CII for removal of TDS on corporate bonds

The industry body asked government to raise tax incentives for investment in corporate bond, including deduction from taxable income from infrastructure bonds

The government should remove tax deduction at source (TDS) norm for the bonds floated by companies in order to strengthen the corporate bond market, industry body Confederation of Indian Industry (CII) said, reports PTI.

“The debt market plays a pivotal role in emerging economies which require huge amounts of capital and resources to finance markets are critical to support India's high growth aspirations,” the industry body said in a statement.

The CII said: “tax deduction at source, even on non-resident investors, should be removed completely.”

It demanded to raise tax incentives for investment in corporate bond, including deduction from taxable income from infrastructure bonds.

There should be simplified debt listings and investor base should be increased by expanding types of instruments and exposure limit of such entities for institutional investors.

“For retail investors, debentures should be removed from purview of public deposits,” it said.

For overseas investors, restrictions in investment by FIIs in debt window auction and allocation should be done away with it said.


Vodafone threatens Indian government over tax issues

Vodafone has asked the Indian government to abandon or suitably amend the retrospective aspects of the tax proposals in the Finance Bill 2012

New Delhi: Vodafone on Tuesday threatened to drag the government to international arbitration over retrospective tax legislation under the bilateral investment treaty (BIT) between India and the Netherlands, reports PTI.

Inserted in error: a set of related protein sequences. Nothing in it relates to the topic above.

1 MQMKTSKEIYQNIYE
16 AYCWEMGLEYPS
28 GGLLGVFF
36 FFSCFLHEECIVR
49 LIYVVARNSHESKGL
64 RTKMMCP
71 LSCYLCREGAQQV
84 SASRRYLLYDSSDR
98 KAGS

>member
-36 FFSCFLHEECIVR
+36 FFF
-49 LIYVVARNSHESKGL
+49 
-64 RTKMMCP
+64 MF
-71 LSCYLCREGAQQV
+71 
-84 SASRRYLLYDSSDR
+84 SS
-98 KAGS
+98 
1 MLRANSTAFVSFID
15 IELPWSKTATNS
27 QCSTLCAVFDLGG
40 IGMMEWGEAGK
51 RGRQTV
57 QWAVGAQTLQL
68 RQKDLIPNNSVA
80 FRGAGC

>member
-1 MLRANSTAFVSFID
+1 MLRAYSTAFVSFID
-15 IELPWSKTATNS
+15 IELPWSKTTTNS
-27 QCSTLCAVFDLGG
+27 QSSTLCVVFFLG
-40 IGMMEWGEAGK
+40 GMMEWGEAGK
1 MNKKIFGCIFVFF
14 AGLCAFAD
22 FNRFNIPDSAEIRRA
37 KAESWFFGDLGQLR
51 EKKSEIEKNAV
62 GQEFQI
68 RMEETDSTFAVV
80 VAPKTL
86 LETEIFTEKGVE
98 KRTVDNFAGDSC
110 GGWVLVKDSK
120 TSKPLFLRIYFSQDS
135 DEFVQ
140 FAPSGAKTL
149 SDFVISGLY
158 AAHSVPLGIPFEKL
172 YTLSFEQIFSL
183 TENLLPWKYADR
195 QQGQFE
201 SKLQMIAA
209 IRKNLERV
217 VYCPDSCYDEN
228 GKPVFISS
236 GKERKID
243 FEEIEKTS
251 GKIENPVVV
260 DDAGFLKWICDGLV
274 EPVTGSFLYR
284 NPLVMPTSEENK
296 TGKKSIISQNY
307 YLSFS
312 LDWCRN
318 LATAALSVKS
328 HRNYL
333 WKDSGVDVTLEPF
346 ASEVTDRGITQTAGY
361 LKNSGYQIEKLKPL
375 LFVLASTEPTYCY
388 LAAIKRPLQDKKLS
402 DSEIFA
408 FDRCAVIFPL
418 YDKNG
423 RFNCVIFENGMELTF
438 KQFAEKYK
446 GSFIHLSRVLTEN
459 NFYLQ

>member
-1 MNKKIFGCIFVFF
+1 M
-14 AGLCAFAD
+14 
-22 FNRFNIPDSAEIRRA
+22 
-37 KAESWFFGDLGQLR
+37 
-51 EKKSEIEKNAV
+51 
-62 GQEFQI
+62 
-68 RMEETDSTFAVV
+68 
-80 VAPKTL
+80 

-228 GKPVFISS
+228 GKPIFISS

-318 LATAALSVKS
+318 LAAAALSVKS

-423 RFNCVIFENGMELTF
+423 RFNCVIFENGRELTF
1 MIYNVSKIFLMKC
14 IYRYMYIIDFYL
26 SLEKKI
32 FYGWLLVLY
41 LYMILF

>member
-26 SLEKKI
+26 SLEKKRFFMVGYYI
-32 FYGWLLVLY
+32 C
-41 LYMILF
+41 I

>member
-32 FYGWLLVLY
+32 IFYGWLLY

Dutch subsidiary Vodafone International Holdings BV (VIHBV) today severed a notice of dispute on the Indian government regarding proposals in the Finance Bill 2012 which it claimed violated the international legal protections granted Vodafone and other international investors in India.

In a regulatory filing to the London Stock Exchange, Vodafone has asked the Indian government to abandon or suitably amend the retrospective aspects of the proposed legislation as Vodafone would prefer to reach an amicable solution to this matter.

"However, if the Indian government is not willing to do so, Vodafone will take whatever steps are necessary to protect its shareholders' interest, including investment treaty arbitration proceedings under the BIT against the Indian government," the company said.

In the Budget, the government announced a proposal to amend the Income Tax Act to bring overseas deals such as Vodafone's purchase of Hutchison under tax net after the Supreme Court held that the UK firm was not liable to pay the Rs 11,000 crore in taxes.

This is sought to be done through a retrospective amendment to the Income Tax Act which gives authorities powers to reopens cases as far back as 1962 under the Finance Bill 2012.

The Vodafone statement said that the dispute arose from the retrospective tax legislation proposal which, if enacted, would have serious consequences for a wide range of Indian and international businesses, as well as direct and negative consequences for Vodafone.